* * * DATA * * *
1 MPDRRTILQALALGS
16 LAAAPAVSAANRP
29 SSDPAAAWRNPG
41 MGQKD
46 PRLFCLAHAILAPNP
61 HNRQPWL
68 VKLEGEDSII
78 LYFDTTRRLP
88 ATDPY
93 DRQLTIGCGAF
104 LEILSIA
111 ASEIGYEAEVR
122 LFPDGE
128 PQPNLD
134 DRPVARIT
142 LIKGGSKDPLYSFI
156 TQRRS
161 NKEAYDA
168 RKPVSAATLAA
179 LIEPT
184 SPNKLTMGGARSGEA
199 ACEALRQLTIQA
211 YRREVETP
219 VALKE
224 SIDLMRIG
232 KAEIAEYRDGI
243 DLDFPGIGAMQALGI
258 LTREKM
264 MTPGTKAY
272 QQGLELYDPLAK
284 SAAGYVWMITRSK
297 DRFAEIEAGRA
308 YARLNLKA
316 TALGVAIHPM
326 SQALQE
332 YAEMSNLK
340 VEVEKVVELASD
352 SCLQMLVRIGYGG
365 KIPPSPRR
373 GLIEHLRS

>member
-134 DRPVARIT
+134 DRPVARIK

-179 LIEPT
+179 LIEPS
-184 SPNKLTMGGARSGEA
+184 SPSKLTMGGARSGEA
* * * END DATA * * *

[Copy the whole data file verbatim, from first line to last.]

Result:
1 MPDRRTILQALALGS
16 LAAAPAVSAANRP
29 SSDPAAAWRNPG
41 MGQKD
46 PRLFCLAHAILAPNP
61 HNRQPWL
68 VKLEGEDSII
78 LYFDTTRRLP
88 ATDPY
93 DRQLTIGCGAF
104 LEILSIA
111 ASEIGYEAEVR
122 LFPDGE
128 PQPNLD
134 DRPVARIT
142 LIKGGSKDPLYSFI
156 TQRRS
161 NKEAYDA
168 RKPVSAATLAA
179 LIEPT
184 SPNKLTMGGARSGEA
199 ACEALRQLTIQA
211 YRREVETP
219 VALKE
224 SIDLMRIG
232 KAEIAEYRDGI
243 DLDFPGIGAMQALGI
258 LTREKM
264 MTPGTKAY
272 QQGLELYDPLAK
284 SAAGYVWMITRSK
297 DRFAEIEAGRA
308 YARLNLKA
316 TALGVAIHPM
326 SQALQE
332 YAEMSNLK
340 VEVEKVVELASD
352 SCLQMLVRIGYGG
365 KIPPSPRR
373 GLIEHLRS

>member
-134 DRPVARIT
+134 DRPVARIK

-179 LIEPT
+179 LIEPS
-184 SPNKLTMGGARSGEA
+184 SPSKLTMGGARSGEA